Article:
The 1998 Elections Are Over

Motorcyclists around the country find both reason for celebration and concern. The elections held last Tuesday show interesting changes but may have little effect on the support for motorcycling issues overall. Even though the U. S. Senate seat in six states changed from one party to the other the balance of power in the Senate will remain the same. The Republican party retained 55 seats and Democrats maintained their hold on the other 45 seats. Republicans barely maintained the majority in the U.S. House of Representatives losing 5 seats to the Democrats bringing the balance of power to 222 Republican, 211 Democrat, one independent, and now the soon to be created vacancy by the Speaker's resignation.

Motorcyclists both lost and gained friends in Congress in this election. Motorcyclists lost a strong supporter in Senator Carol Moseley-Braun (D-IL) who lost to State Senator Peter Fitzgerald (R-IL) in a race filled with allegations of impropriety. While the loss of Senator Moseley-Braun's advocacy will have an effect on motorcycling issues, Senator Elect Fitzgerald has in the past shown support for motorcycling issues. Good news on the federal level is Senator Ben Nighthorse Campbell (R-CO) won re-election with 63% of the vote. Congressman Don Young (R-AK) will continue to be the member at large representing the last frontier. Former Governor of Indiana Evan Bayh (D) will fill the seat of retiring Senator Dan Coats (R-IN). U.S. Representative Jim Bunning (R-KY) was elected to fill retiring Democrat Senator Wendall Ford's seat in the upper house. Former state legislator and ABATE supporter Tom Tancredo (R-CO) will replace retiring Representative Dan Schaefer (R-CO).

Several Governors races around the country have drawn attention from the motorcycling community. Governor Angus King (I-ME) won his race in Maine. Motorcycling Governor Tommy Thompson (R-WI) of Wisconsin won re-elected to his fourth term. There are two specific races worthy of attention not as much because of how the out come will affect motorcyclists but because of the underlying messages. There was an interesting turn of events in the Governors election in Alaska. Candidate Robin Taylor, who lost the Republican primary race, received 21% of the vote on a write in campaign in the general election. The official Republican candidate John Lindauer received 17%. Even though neither of the Republicans were able to unseat the incumbent Democrat Tony Knowles the outcome demonstrates the power of a concentrated effort on a write in campaign. In the Minnesota Governor's race the election of Jesse "The Body" Ventura a Reform candidate running against the strength of both the Democrat and Republican parties shows what can happen with straight talk and a down to earth approach. The Ventura campaign was able to mobilize many of the disenfranchised voters. People who in the recent past didn't vote were drawn into the campaign not based on promises but the fact they were made to feel their vote was not electing a professional politician. This is just another example of ordinary people making an extraordinary effort to change the status quo. Governor elect Ventura has been identified as a motorcycle rider and should be open to motorcycling issues.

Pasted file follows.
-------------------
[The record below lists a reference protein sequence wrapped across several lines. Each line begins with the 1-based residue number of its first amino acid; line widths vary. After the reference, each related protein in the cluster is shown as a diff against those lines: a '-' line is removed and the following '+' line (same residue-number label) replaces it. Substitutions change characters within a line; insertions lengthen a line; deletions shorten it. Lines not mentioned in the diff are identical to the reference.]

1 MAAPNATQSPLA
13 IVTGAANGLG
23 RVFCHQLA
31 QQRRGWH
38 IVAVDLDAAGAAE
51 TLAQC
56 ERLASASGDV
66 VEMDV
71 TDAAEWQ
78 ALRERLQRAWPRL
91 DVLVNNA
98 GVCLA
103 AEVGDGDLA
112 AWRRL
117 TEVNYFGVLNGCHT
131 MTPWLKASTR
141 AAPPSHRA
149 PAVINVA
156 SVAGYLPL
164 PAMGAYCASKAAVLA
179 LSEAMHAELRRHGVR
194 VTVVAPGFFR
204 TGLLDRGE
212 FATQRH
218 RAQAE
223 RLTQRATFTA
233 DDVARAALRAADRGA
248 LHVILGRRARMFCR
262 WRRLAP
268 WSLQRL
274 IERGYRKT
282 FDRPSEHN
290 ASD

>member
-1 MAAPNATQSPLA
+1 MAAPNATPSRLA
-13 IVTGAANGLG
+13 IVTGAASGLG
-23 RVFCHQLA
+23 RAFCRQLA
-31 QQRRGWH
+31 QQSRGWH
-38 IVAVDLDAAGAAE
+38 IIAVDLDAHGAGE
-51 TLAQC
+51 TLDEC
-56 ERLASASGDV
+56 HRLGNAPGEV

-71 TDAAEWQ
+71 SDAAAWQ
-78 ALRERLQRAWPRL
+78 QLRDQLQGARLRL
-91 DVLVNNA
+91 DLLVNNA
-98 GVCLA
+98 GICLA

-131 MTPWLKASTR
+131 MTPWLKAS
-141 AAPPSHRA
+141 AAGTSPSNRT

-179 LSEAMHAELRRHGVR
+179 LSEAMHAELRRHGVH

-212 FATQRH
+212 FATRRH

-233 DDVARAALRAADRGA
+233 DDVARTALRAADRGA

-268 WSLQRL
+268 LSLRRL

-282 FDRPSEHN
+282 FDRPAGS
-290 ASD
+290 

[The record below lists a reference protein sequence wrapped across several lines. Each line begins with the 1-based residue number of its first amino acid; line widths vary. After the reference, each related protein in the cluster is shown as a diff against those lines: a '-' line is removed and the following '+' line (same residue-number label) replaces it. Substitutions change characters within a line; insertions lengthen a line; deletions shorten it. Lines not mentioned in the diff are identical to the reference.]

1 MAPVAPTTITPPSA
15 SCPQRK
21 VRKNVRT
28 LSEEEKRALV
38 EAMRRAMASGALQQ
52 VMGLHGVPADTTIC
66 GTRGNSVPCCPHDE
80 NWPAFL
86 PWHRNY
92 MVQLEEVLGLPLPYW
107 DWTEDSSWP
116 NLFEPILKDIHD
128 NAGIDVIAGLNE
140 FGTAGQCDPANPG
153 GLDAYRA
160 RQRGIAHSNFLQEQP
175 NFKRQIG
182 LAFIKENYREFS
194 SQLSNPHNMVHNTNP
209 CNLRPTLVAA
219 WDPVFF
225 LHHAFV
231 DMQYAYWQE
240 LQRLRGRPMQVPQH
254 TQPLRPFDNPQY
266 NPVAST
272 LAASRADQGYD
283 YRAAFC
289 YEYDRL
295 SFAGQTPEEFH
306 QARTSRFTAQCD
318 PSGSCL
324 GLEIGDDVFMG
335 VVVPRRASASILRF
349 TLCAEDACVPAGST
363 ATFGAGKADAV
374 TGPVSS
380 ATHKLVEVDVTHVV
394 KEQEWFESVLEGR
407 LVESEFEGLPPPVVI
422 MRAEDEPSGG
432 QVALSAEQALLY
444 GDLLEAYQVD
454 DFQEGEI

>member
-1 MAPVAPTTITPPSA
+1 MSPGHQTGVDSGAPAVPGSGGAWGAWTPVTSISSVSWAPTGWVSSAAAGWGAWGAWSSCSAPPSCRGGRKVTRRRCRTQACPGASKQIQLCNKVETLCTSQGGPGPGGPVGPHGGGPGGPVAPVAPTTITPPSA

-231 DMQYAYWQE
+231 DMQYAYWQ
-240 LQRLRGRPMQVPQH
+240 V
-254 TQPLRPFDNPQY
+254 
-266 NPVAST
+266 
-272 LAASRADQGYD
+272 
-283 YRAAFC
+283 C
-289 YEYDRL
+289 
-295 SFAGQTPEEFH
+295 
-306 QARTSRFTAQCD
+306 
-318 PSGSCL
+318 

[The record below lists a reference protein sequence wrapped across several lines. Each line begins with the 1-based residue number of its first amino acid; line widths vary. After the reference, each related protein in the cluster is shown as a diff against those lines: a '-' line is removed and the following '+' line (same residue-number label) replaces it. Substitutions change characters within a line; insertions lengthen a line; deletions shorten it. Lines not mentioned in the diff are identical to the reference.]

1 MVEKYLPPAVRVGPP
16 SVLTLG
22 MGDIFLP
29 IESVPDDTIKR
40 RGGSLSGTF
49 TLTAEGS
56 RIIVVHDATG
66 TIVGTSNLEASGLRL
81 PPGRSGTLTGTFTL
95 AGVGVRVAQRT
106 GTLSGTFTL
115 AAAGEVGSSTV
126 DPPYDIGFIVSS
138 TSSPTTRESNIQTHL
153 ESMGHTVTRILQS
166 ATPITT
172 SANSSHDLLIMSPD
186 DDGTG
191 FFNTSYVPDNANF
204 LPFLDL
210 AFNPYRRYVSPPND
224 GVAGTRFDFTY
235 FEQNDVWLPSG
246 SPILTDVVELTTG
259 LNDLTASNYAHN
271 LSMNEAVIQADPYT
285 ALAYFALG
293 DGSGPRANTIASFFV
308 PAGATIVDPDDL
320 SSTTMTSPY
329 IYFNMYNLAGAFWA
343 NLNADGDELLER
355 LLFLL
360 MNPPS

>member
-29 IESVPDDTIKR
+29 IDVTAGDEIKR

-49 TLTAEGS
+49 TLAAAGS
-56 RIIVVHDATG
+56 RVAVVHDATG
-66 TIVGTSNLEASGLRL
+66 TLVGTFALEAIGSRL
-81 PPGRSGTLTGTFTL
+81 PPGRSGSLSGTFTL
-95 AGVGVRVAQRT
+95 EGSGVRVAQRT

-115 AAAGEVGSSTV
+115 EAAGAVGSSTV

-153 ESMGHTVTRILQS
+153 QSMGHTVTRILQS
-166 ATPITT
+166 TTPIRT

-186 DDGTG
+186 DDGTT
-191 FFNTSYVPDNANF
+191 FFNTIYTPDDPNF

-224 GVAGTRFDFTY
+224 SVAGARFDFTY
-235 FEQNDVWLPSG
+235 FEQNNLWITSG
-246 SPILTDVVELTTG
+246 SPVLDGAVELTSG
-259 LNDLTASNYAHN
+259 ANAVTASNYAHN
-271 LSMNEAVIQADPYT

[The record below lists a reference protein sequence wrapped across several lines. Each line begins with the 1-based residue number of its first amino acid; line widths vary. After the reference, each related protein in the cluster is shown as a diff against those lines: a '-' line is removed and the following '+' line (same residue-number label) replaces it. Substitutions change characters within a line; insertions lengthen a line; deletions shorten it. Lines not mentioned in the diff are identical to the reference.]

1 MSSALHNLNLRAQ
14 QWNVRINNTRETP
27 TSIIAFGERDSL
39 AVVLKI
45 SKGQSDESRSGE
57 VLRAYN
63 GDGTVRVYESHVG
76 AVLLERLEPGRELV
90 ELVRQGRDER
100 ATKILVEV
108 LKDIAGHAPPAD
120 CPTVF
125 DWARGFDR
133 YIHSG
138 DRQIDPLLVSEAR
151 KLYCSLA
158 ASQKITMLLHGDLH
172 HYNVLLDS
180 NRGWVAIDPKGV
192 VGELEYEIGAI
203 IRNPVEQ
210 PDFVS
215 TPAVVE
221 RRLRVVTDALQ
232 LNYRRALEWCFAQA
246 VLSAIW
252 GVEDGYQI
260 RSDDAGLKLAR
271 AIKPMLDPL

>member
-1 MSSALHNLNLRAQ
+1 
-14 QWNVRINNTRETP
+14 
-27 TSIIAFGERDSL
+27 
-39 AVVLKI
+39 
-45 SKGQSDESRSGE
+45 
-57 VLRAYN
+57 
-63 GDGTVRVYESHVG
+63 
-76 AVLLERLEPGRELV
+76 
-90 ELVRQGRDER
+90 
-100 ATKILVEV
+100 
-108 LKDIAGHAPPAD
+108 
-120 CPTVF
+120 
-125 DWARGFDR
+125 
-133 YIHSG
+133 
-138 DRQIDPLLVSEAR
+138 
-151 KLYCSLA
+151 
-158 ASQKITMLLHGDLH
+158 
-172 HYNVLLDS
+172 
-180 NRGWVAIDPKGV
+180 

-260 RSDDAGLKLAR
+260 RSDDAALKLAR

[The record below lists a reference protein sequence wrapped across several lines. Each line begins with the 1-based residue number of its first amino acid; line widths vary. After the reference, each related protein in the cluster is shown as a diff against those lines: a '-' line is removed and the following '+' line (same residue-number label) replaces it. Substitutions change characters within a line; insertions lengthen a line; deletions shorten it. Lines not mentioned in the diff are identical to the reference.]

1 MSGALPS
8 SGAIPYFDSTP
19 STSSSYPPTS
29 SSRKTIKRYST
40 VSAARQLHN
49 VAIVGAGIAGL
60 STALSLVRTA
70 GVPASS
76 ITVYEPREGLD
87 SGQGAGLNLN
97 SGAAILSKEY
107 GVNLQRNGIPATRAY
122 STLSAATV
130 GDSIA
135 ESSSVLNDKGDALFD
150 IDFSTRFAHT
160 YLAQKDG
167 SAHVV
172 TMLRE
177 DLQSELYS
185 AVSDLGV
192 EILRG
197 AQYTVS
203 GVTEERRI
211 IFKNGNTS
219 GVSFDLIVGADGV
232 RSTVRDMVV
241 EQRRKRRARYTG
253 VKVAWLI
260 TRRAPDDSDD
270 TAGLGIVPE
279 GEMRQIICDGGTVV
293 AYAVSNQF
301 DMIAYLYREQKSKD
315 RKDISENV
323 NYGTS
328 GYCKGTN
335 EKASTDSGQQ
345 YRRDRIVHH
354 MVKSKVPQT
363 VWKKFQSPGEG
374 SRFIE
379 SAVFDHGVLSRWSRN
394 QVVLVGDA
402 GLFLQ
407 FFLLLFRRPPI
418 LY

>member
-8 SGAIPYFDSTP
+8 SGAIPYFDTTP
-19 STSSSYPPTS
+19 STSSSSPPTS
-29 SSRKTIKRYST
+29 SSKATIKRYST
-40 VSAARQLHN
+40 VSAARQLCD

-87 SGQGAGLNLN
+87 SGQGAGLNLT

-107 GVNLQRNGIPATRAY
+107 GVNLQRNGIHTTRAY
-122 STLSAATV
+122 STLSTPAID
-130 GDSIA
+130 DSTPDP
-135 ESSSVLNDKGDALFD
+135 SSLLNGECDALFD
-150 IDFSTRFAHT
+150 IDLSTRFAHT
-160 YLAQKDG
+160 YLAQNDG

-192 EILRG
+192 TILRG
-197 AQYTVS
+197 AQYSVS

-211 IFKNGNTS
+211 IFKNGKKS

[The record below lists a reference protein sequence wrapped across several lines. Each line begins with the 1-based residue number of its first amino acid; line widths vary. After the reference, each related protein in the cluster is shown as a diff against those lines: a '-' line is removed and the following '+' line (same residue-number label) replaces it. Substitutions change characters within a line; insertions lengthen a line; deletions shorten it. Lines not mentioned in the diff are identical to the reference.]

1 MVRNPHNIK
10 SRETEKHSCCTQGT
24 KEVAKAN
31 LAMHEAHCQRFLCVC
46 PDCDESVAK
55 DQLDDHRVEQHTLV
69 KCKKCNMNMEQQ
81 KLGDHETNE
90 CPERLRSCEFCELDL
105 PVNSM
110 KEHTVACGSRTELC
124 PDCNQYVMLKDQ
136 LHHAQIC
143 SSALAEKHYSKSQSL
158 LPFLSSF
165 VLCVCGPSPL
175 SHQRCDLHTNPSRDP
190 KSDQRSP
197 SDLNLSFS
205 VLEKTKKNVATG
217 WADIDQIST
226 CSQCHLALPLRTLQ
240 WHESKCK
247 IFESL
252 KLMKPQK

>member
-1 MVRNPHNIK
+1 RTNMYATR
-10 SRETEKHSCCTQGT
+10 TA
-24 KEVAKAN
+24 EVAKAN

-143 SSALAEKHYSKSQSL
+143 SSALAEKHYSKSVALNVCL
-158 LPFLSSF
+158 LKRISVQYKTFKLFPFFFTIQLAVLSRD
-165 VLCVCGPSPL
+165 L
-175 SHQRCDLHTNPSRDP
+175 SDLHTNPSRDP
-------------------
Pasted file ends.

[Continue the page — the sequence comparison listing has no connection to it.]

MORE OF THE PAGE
The election of motorcyclists to state houses around the country was exciting and disappointing at the same time. Gary Klinker, past Executive Director of ABATE of Wisconsin; Rodney Roberts, MRF board member from Arkansas; and Gary Horrocks, of the Nevada Association of Concerned Motorcyclists, all lost bids to serve in their respective state houses. On the positive side Lois Tochtrop, past legislative affairs specialist for ABATE of Colorado was elected to the Colorado House of Representatives. It is interesting to note Representative Tochtrop was elected by 23 votes, who says your vote doesn't count. Senator Dave Zien of Wisconsin was re-elected to the Wisconsin State Senate. Sherman Packard and Bob LeTourneau won re-election to the New Hampshire House of Representatives. Even though control of the New Hampshire Senate was turned over to the Democratic party for the first time in 90 years the House remained in the hands of the Republican party. Representatives Packard and LeTourneau expect to retain their positions on the House Transportation Committee.

The efforts of motorcyclists in many states was evident by the reelection of many of the pro motorcycling incumbents. Legislators who have in the past supported our many issues found motorcyclists stood behind them and went to the polls to show our support. Once again proving that motorcyclists are involved and have something to offer to the political process. Grassroots politics works. Steve Zimmer Vice President of Government Relations said, "All in all motorcyclists came through the elections in pretty good shape. We retained many of our friends in office even though it could have been better we will go into the 106th Congress with a strong base of support for our issues."

For further information contact Steve at 202-546-0983 or by e-mail at <>

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